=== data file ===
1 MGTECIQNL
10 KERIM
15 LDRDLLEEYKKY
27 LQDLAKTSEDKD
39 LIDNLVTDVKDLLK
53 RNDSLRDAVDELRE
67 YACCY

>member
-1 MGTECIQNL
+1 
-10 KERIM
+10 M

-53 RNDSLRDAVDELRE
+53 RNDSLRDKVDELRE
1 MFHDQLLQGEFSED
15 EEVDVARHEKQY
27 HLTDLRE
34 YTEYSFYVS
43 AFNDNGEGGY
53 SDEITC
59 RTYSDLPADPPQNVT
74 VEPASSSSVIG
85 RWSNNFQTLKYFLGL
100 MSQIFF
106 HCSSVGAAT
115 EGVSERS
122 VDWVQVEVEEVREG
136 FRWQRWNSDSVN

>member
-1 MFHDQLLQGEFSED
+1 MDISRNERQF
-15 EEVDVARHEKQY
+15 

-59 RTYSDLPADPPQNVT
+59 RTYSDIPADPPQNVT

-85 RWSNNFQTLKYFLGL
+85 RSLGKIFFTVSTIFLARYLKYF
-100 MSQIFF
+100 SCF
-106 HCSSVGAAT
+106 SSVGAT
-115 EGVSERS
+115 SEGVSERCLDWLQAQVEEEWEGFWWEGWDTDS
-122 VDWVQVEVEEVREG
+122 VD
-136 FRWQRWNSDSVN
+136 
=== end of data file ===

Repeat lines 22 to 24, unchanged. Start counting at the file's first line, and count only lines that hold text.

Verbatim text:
74 VEPASSSSVIG
85 RWSNNFQTLKYFLGL
100 MSQIFF